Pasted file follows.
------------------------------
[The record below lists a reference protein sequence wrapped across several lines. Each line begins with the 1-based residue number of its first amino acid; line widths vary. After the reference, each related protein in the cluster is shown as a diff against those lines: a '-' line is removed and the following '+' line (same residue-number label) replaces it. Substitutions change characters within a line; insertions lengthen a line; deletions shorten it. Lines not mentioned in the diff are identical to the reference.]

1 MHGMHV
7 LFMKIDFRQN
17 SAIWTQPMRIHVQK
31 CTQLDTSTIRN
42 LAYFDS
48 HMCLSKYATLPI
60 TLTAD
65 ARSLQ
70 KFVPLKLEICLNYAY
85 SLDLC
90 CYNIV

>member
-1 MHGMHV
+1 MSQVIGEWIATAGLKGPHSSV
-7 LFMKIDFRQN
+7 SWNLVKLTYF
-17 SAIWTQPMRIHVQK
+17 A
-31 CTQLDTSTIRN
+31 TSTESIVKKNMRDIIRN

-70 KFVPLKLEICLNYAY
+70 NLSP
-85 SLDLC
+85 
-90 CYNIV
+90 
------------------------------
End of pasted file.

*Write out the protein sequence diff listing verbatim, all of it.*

[The record below lists a reference protein sequence wrapped across several lines. Each line begins with the 1-based residue number of its first amino acid; line widths vary. After the reference, each related protein in the cluster is shown as a diff against those lines: a '-' line is removed and the following '+' line (same residue-number label) replaces it. Substitutions change characters within a line; insertions lengthen a line; deletions shorten it. Lines not mentioned in the diff are identical to the reference.]

1 MHGMHV
7 LFMKIDFRQN
17 SAIWTQPMRIHVQK
31 CTQLDTSTIRN
42 LAYFDS
48 HMCLSKYATLPI
60 TLTAD
65 ARSLQ
70 KFVPLKLEICLNYAY
85 SLDLC
90 CYNIV

>member
-1 MHGMHV
+1 MSQVIGEWIATAGLKGPHSSV
-7 LFMKIDFRQN
+7 SWNLVKLTYF
-17 SAIWTQPMRIHVQK
+17 A
-31 CTQLDTSTIRN
+31 TSTESIVKKNMRDIIRN

-70 KFVPLKLEICLNYAY
+70 NLSP
-85 SLDLC
+85 
-90 CYNIV
+90 